Winter is in the air! And I am sure you agree that, with the temperatures falling, getting out of bed in the morning doesn’t get easier! Especially when the first thing you feel is the cold floor underneath your feet. What a welcome to a new day!
That’s why many of us (including me) prefer a nice rug or carpet next to their bed. Feeling the warmth and softness on your bare soles can make a difference on how you start your day.
I love natural fibre rugs such as sisal, which massages your feet when stepping onto it or Greek Flokati rugs, made from fluffy sheepskin, which make you feel like you are stepping onto clouds.
But in this feature, we want to introduce you to some amazing African rugs, that will make your home pop with colour or, with their geometric patterns, add elegance and uniqueness to your setting.
The most popular African rugs are Moroccan Berber rugs, named after the traditional hand-woven carpets of the Berber people of North Africa that date back to the Palaeolithic era.
Berber rugs may be very thick with a heavy pile, making them useful for the snow-capped Atlas Mountains, or they may be flat woven and light as to suit the hot climate of the Sahara desert.
Berber rugs have been woven by tribal people for their utility rather than for decorative purposes.
The nomadic Moroccans and Berber tribes used these pile, knotted, and flat-woven carpets as bed coverings and sleeping mats, as well as for self-adornment, and burial shrouds. Some of these rugs were also used as saddle blankets. Can you imagine!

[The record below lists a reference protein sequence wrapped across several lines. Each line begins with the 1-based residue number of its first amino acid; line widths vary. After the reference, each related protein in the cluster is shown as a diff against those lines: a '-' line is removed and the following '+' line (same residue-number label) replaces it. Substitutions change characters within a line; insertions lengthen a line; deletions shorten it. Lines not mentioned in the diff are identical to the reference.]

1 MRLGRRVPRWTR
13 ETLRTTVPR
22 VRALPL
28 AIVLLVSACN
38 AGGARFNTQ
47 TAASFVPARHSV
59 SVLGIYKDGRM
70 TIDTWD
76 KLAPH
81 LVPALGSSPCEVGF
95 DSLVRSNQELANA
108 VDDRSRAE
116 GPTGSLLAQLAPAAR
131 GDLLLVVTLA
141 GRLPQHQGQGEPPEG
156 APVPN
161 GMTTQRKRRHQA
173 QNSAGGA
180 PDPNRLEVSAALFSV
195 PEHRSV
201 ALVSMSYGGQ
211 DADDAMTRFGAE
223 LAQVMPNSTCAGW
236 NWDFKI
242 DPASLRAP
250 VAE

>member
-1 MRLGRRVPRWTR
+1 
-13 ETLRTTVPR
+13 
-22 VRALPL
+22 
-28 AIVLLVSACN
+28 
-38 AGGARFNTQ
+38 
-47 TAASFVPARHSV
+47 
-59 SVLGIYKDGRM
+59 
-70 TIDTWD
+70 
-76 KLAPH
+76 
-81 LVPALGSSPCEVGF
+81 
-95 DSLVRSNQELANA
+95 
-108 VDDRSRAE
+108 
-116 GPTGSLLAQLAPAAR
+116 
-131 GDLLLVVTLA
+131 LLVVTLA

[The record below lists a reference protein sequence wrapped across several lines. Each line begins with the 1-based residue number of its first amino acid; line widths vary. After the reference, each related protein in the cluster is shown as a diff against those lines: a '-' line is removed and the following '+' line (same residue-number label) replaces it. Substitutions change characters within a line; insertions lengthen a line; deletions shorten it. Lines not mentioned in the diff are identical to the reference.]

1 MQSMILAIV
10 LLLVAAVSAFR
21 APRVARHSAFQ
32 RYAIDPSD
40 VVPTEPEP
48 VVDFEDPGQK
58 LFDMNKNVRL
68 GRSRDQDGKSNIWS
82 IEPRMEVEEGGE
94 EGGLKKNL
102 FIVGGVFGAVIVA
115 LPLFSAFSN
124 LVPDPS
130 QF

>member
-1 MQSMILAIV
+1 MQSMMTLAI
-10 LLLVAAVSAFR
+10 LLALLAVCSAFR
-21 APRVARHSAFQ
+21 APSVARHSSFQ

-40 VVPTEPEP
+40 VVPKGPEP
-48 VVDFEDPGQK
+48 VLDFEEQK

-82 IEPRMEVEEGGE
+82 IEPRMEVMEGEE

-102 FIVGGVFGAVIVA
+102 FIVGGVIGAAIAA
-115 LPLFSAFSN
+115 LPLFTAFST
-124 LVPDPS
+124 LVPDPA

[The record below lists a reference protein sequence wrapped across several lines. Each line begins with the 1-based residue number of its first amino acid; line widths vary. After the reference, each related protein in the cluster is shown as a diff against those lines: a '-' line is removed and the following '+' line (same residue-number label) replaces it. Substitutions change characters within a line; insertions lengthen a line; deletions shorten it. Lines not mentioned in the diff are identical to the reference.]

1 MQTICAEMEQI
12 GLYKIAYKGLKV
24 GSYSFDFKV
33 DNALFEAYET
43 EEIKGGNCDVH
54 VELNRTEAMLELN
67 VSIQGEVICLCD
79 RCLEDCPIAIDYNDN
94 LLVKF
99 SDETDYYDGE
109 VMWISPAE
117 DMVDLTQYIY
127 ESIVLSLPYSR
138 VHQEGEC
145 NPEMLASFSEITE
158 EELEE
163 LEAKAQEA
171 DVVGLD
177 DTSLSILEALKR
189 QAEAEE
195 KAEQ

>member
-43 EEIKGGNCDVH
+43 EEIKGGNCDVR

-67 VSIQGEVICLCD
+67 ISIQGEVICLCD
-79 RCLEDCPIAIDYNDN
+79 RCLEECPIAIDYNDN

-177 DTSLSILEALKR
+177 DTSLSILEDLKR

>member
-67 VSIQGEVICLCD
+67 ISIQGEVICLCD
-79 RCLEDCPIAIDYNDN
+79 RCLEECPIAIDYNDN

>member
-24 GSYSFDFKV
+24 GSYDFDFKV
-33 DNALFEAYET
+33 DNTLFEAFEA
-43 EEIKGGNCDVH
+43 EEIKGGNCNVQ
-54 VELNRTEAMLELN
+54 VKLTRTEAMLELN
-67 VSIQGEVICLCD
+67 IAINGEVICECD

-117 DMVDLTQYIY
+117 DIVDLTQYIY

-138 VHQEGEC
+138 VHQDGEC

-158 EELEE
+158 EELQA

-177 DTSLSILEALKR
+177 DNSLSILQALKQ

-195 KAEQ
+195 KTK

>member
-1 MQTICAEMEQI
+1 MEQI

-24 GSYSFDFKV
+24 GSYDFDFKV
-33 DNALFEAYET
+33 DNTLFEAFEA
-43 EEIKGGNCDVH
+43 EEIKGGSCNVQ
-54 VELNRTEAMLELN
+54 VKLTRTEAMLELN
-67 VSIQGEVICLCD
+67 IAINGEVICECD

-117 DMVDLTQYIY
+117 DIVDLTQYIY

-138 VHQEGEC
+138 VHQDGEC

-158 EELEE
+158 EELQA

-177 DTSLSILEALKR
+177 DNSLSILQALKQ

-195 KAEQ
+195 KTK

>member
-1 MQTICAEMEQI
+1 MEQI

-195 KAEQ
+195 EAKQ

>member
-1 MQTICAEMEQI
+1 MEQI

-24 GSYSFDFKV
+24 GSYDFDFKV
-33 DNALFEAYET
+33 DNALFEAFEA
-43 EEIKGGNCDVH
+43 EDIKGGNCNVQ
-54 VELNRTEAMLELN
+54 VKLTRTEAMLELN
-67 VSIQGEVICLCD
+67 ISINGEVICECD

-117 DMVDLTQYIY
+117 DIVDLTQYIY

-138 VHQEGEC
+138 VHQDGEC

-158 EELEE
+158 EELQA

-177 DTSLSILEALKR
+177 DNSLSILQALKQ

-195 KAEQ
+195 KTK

My favourite example of Berber rugs are the Beni Ourain rugs, which are generally dichromatic and tribal in design.
Bògòlanfini, also know as mud cloth- is the traditional cloth from Mali. Popular for its rich dark shades, sections of cloth are decorated with geometric patterns or individual motifs. What makes traditional mud cloth so special is that each piece has its own story to tell. The arrangement of the symbols on the cloth reveals something secret about the intended meaning, and often this language of the cloth was passed down from weaver to weaver.
Bògòlanfini is not a rug per say, but with the right underlay, it can be used as a rug and will add a special touch to any room.
I also love handwoven Fulani wedding blankets, which make perfect rugs. Mostly male weavers from the Fulani tribe in the northern parts of Nigeria, take weeks and often months to weave these amazing tapestries.
The Fulani weaving is very unique and distinguishes itself from other West African weaving forms because the design is inspired by North African symbolism.
Traditionally Fulani wedding blankets are made of camel hair, wool and cotton, which can make the textiles quite scratchy and sturdy. But today many wedding blankets are made from soft woven cotton,which narrow panels are sewn together.
And did you know that we here at Eva Sonaike have our own rug collection which is hand woven in Nepal by adult artisans from 100% New Zealand wool? Our rugs are bespoke and can be made to order in any size and colour in our designs.
The inspiration for the Ojo rug comes from my childhood memories as I sat watching the sky through the geometric patterns of the open verandas as the heavens bathed the world in water during the rainy season in Lagos.
The Osupa rug represents the moon and the universe reimagined in the form of a traditional Yoruba knot design, which has been used in the traditional art for centuries to represent fertility and unity.
So why not inject a touch of African luxury to your living spaces this autumn by adorning your floors with some rugs from the African continent? If you don’t want to step on them, why not transform the rugs into a tapestry by displaying them on the wall for an eye-catching decorative centrepiece?
And if you are looking for more ideas on how to add colour to your home, download our free Room by Room Guide full of tips & techniques to help you introduce colour to your home with style and confidence.